GBFO: Nobody seems to be clear on whether it's a loan or a transfer. I don't think we'd be too surprised at either - he's hardly got in the squad under Mark Warburton, but it depends on whether he (Warburton) sees a player in him or not.
86F: Aird was part of the Canadian Men's National Team squad that defeated Honduras 1-0 in a FIFA World Cup qualifying match in November of last year. Is there any connection between Fraser's commitment to Canada at the national team level and this pending move to Major League Soccer?
GBFO: I doubt it other than simply wanting more game time, although going back to Canada and getting in the national team is probably a big draw when choosing where to go. Aird was brought up a Rangers fan by his family there (we have quite a lot of fans throughout Canada due to the old Scots diaspora), so I'm sure he'd be desperate to succeed at Rangers unless he's decided the time has come to try his luck elsewhere.
86F: Finally, ‘Gers striker Kenny Miller spent a couple of seasons here in Vancouver before returning to Ibrox in 2014. How has Kenny fared since returning to Rangers?
GBFO: He was generally poor last season, although nowhere near as bad as his old former MLS colleague, Kris Boyd, who was just quite incredibly bad (despite coming off the back of an excellent season in the top tier in Scotland.) Since then he's been moved into a very fluid front three by Warburton, playing with the hugely talented Barrie McKay and Martyn Waghorn, and he's been excellent. Kenny Miller playing up front on his own is something I associate with him scampering about fruitlessly while Scotland or Rangers stick to their 4-4-0-0-0-0-0-0-1 formation away to a far better side, but now I'd actually be glad to see it. His decision-making and link-up play have been superb and he's chipped in with quite a few goals. but it's not bad for a player who we assumed was totally finished.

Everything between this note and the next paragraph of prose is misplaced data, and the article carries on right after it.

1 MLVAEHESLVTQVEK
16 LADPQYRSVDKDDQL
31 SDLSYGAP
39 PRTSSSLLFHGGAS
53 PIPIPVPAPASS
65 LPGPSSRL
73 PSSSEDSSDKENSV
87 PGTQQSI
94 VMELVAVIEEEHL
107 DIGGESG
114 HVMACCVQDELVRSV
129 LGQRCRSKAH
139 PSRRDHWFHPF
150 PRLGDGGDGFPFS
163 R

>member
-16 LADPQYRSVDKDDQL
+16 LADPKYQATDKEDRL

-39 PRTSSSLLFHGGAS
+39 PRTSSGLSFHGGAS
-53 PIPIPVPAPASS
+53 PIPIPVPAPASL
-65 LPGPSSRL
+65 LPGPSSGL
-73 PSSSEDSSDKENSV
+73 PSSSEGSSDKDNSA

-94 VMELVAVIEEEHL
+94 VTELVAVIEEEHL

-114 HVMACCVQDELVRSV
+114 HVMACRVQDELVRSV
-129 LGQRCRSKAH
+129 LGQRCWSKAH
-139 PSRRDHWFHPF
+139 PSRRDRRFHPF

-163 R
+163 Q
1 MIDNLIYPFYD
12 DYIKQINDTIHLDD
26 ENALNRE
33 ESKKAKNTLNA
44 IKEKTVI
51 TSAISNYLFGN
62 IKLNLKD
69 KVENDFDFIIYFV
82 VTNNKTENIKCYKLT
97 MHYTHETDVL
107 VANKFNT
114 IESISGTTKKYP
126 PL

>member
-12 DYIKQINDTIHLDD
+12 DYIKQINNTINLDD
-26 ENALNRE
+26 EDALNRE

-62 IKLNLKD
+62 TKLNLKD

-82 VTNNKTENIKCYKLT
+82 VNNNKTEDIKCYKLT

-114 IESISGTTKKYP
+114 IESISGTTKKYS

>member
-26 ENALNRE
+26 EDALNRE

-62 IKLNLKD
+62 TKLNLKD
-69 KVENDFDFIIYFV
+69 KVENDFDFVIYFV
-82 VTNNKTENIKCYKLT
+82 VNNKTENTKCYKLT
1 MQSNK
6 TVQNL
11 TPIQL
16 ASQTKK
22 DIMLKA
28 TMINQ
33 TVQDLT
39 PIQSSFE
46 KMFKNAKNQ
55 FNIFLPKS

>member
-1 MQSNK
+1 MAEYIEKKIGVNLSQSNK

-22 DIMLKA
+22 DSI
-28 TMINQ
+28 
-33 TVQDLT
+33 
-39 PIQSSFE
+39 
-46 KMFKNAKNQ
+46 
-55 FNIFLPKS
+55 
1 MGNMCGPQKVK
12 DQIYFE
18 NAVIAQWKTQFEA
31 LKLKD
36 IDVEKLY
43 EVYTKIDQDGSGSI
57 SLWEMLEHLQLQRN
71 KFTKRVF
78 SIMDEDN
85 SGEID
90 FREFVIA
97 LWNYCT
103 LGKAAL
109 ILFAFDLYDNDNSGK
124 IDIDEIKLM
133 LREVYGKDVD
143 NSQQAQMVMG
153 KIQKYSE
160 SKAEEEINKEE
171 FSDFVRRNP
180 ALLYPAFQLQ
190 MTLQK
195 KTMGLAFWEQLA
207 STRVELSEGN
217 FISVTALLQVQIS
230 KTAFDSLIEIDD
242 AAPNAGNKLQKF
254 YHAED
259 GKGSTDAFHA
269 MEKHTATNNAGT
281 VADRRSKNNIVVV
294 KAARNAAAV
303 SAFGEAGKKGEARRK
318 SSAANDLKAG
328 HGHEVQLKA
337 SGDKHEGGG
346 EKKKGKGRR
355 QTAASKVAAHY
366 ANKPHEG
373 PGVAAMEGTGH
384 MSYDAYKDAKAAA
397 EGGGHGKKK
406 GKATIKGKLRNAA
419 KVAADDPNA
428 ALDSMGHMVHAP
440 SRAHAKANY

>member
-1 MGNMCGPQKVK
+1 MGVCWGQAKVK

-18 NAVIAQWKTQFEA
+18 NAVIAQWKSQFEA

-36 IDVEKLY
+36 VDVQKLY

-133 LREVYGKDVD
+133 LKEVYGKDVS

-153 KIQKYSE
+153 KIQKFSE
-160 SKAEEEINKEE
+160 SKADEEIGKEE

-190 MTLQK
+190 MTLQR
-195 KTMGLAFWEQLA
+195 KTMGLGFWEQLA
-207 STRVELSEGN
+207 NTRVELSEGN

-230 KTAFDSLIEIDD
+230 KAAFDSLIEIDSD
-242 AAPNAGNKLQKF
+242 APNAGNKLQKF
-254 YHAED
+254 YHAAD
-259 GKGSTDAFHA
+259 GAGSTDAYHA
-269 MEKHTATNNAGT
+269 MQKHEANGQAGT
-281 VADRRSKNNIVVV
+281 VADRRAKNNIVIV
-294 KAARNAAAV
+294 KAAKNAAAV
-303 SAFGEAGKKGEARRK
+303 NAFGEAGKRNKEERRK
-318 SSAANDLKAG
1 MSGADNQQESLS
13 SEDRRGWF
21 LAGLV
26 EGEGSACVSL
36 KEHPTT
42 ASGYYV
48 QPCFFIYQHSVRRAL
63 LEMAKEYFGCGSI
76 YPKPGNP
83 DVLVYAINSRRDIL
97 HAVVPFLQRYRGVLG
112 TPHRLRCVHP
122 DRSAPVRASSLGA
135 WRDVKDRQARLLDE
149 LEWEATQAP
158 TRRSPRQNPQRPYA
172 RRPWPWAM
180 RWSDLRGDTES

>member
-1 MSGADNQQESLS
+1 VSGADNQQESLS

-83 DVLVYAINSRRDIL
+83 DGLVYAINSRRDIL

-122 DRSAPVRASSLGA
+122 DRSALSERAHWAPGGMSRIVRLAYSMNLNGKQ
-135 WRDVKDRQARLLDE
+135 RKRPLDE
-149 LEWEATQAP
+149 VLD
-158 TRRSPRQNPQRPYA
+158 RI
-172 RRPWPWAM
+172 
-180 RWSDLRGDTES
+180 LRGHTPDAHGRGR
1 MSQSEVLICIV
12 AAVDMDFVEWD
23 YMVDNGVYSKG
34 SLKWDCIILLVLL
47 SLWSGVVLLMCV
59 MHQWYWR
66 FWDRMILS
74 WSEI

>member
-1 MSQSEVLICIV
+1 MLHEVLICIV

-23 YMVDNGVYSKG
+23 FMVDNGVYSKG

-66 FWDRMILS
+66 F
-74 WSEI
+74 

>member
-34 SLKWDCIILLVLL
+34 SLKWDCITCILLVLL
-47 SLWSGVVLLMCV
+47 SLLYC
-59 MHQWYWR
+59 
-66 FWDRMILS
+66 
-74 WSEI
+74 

On that note that's why it might be worth us (Rangers) keeping Aird, and the manager might see it that way too. Our best player this season, Barrie McKay, was widely-expected to be released in the summer after being generally awful on loan and seeming to have wasted his chance. The players who stayed from last season, when they could barely pass the ball, have been generally superb this year. Warburton seems to fancy his chances of turning players careers round if they have talent. Aird actually always impressed me in the warm-up drills whenever I was at a Rangers game, with seemingly really good close control, although he hasn't been able to show it much in actual matches. He's had a lot of games in the past, but that was for an awful Rangers side where there were all manner of off-field issues and an incompetent manager. A run of games in an actual, functioning football team might hopefully bring out the best in him - there's definitely a player in there somewhere.
Editor's note: we would like to thank Callum for his insight and bringing us up to speed on the "newest" Whitecap, Fraser Aird. You can keep up to date with all the latest Rangers news and match reports at "Got the Battle Fever On" or by giving them a follow on Twitter: